We must also consider what contribution our tradition and civilization make to the world culture. We shall consider this tomorrow evening.nations of the world?
Yesterday we had seen that even after 17 years of independence, we have still to decide what direction we should adopt to realize our cherished dream of all round development in the lives of our countrymen. Normally people are not prepared to seriously consider this question. They think only of the problems which they face from time to time. Sometimes economic problems are viewed with concern and an attempt is made to resolve them, and at other times social or political problems come to the forefront claiming attention. Not knowing fundamentally the direction in which we to go al these efforts are not accompanied by sufficient enthusiasm not do they give a feeling of satisfaction to the people engaged in these efforts. These efforts produce only a fraction of the results which they ought to have produced.
MODERN VERSUS ANCIENT
Those who advocates some define direction, include two distinct groups of people. There are some who suggest that we must go back to the position when we lost our independence and proceed from there. On the other hand there are people who would like to discard all that has originated here in Bharat and are not ready to think about it. They seem to think that western life and thoughts are the last word in progress and all of it should be imported here if we are to develop. Both these lines of thought are incorrect, thought they do represent partials truths and it will not be proper to discard them altogether.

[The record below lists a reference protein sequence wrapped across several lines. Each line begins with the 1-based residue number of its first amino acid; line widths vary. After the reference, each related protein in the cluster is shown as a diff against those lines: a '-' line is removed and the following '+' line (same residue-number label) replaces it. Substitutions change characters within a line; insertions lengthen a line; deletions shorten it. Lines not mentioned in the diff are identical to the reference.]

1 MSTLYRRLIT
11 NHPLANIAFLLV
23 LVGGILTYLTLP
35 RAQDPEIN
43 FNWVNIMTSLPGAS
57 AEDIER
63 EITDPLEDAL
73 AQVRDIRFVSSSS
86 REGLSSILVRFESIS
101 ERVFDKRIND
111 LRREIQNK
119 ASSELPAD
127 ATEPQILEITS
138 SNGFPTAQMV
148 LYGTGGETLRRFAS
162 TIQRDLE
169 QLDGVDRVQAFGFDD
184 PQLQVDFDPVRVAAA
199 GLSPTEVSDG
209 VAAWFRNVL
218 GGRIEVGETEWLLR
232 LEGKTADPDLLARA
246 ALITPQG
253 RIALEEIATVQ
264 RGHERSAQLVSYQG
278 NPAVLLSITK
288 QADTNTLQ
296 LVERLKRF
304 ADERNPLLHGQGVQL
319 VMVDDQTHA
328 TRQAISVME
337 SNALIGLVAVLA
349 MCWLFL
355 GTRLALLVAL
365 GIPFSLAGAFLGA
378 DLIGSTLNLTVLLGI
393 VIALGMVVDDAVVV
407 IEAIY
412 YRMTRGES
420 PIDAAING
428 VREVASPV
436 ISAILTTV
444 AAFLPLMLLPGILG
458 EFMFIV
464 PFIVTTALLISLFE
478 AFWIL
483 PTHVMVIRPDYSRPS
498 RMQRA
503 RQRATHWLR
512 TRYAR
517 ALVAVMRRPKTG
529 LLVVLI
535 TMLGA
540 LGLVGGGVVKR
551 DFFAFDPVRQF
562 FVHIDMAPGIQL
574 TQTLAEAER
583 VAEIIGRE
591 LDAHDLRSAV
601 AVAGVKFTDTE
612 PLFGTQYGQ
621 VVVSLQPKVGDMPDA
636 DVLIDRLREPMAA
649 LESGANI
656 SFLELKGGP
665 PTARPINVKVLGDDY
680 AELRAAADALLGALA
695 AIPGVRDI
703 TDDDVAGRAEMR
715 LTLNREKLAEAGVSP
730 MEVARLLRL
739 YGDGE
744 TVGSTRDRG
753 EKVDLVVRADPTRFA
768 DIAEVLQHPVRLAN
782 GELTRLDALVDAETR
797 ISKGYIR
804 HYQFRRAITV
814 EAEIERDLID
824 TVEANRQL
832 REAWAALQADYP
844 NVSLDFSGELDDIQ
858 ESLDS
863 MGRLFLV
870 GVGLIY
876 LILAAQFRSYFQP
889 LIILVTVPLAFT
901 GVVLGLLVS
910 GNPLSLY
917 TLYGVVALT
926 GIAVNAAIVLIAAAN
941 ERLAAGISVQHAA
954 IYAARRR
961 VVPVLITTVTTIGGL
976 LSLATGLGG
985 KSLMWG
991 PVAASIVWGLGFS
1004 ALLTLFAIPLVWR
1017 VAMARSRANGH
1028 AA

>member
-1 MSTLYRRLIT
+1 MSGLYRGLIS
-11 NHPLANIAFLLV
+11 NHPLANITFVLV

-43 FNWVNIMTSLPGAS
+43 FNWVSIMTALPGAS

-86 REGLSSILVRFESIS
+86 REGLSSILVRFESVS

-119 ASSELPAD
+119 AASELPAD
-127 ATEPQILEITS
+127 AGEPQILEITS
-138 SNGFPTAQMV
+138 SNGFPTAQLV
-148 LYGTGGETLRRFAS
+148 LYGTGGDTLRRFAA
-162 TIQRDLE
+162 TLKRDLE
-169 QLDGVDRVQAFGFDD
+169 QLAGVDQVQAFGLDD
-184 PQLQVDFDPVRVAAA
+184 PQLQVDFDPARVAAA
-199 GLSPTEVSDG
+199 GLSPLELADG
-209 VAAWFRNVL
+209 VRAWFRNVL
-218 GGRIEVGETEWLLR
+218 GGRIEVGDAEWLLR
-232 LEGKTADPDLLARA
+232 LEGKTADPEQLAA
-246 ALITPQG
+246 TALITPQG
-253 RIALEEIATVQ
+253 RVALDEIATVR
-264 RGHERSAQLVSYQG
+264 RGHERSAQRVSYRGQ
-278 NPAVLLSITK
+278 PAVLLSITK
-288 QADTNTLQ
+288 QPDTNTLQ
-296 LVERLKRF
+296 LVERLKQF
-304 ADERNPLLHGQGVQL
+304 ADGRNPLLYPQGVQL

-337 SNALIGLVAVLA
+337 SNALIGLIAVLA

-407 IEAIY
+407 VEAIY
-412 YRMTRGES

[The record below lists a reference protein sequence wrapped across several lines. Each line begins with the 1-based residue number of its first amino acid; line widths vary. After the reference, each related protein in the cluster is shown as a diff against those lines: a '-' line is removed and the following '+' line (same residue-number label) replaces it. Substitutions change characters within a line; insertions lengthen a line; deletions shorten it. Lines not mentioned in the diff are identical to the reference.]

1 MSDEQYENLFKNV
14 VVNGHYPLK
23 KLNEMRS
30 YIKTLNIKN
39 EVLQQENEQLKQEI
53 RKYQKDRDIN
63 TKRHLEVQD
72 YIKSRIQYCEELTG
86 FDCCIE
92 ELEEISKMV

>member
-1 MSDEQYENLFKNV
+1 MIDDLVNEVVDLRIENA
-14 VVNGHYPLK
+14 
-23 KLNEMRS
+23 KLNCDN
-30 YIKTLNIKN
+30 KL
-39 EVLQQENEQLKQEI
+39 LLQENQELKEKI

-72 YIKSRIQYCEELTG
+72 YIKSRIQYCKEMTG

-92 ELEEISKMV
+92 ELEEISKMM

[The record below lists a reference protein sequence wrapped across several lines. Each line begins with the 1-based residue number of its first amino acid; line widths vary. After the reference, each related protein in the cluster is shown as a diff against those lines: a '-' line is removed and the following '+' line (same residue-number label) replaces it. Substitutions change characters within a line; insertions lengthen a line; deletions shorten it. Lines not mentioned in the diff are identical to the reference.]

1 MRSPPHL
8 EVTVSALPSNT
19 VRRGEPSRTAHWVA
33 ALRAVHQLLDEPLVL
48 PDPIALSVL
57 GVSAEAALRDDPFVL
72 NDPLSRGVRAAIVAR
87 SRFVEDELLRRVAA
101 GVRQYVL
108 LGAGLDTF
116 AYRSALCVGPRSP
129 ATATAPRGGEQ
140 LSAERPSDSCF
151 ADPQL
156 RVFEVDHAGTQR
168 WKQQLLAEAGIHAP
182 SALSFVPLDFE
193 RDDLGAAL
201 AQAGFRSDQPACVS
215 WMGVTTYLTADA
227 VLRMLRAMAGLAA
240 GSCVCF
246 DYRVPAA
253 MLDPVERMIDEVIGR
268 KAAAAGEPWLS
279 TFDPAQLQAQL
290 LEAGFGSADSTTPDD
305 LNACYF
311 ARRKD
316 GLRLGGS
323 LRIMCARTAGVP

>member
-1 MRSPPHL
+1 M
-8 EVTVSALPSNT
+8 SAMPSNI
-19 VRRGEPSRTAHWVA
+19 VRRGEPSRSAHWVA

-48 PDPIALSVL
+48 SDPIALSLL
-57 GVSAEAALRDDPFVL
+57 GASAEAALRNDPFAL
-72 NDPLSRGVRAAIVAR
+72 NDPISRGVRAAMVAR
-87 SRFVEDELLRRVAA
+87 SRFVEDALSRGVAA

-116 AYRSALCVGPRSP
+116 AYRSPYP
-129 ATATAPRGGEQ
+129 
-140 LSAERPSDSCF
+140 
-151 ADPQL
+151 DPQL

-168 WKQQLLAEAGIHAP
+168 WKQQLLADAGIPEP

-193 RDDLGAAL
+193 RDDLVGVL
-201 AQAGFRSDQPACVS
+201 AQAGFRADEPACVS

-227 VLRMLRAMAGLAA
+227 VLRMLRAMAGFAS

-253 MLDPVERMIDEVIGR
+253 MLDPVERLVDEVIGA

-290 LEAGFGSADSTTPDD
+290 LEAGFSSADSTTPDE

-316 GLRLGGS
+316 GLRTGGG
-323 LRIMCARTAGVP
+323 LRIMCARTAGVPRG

Those who advocate starting from where we left off a thousand years ago, forget that whether it may or may not be desirable. It is definitely impossible. The flow of time can not be reversed.
THE PAST CANNOT BE DISOWNED
In the past one thousand years whatever we assimilated whether it was forced on us or we took with willingness cannot be discarded now. Besides, we too have created originality not a little. In the life of our society, we did not remain always mere passive witness to whatever new challenging situations arose; nor did we merely react to every alien action. We too have attempted to reshape our life as required to face the new situations. Therefore, it will not do, simply to close our eyes to all that has happened in the past one thousand years.
To be continued…
(Excerpts of the Speech delivered on “Integral Humanism” in Bombay on April 22nd – 25th, 1965 by Pt. Deendayal Upadhyaya in the form of four lectures.)